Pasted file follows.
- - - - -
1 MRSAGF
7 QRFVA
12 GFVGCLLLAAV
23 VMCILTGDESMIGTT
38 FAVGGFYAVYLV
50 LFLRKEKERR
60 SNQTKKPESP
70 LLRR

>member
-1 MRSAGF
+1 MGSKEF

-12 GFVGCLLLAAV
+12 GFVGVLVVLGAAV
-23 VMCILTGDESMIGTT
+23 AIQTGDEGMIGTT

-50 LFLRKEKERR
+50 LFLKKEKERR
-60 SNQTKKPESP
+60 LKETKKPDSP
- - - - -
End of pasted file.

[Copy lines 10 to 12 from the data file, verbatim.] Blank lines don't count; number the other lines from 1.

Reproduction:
-1 MRSAGF
+1 MGSKEF

-12 GFVGCLLLAAV